The High Return to Private Schooling in a Low-Income Country

12 Pages Posted: 16 Feb 2012

See all articles by Tessa Bold

Tessa Bold

Stockholm University - Institute for International Economic Studies (IIES)

Mwangi Kimenyi

University of Connecticut - Department of Economics

Germano Mwabu

University of Nairobi - Department of Economics

Justin Sandefur

Center for Global Development

Date Written: December 15, 2011

Abstract

Existing studies from the United States, Latin America, and Asia provide scant evidence that private schools dramatically improve academic performance relative to public schools. Using data from Kenya — a poor country with weak public institutions — we find a large effect of private schooling on test scores, equivalent to one full standard deviation. This finding is robust to endogenous sorting of more able pupils into private schools. The magnitude of the effect dwarfs the impact of any rigorously-tested intervention to raise performance within public schools. Furthermore, nearly two-thirds of private schools operate at lower cost than the median government school.

Keywords: Kenya, education

Suggested Citation

Bold, Tessa and Kimenyi, Mwangi and Mwabu, Germano and Sandefur, Justin, The High Return to Private Schooling in a Low-Income Country (December 15, 2011). Center for Global Development Working Paper No. 279, Available at SSRN: https://ssrn.com/abstract=1973021 or http://dx.doi.org/10.2139/ssrn.1973021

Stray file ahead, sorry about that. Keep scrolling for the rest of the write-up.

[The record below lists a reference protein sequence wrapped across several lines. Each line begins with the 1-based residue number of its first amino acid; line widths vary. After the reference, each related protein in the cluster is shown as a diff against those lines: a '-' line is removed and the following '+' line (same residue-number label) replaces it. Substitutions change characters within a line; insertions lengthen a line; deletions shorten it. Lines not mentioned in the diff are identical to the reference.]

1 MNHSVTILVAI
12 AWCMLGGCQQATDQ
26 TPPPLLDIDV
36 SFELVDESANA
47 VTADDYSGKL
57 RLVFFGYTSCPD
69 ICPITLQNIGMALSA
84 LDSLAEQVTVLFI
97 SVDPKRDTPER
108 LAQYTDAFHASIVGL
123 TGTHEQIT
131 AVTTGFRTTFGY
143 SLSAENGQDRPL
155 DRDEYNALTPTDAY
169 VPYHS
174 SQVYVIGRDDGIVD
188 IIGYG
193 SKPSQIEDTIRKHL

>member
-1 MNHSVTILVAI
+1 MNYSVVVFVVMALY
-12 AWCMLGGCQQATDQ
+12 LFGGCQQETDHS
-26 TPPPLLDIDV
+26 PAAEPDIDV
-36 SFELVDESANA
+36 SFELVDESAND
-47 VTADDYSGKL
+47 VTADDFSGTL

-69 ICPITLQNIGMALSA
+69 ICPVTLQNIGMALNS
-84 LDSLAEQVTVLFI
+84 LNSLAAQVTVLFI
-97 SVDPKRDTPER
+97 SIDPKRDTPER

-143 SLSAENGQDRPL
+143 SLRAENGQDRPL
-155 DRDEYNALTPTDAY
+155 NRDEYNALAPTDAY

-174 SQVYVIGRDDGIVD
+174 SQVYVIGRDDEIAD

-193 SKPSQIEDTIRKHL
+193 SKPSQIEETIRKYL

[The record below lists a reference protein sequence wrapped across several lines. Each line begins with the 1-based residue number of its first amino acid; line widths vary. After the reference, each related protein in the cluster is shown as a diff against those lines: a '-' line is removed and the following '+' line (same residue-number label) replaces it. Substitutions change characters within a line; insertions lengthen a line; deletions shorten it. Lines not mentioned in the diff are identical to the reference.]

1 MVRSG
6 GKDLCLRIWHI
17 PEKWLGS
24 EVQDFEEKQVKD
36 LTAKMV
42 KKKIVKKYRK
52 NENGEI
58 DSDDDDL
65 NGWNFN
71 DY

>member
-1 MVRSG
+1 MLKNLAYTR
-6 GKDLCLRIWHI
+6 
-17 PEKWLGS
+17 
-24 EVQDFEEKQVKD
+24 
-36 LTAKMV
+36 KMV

Tessa Bold (Contact Author)

Stockholm University - Institute for International Economic Studies (IIES) ( email )

Stockholm, SE-10691
Sweden

Mwangi Kimenyi

University of Connecticut - Department of Economics ( email )

365 Fairfield Way, U-1063
Storrs, CT 06269-1063
United States

Germano Mwabu

University of Nairobi - Department of Economics ( email )

P.O. Box 30197
Nairobi
Kenya
2542226451 (Phone)

Justin Sandefur

Center for Global Development ( email )

2055 L St. NW
5th floor
Washington, DC 20036
United States

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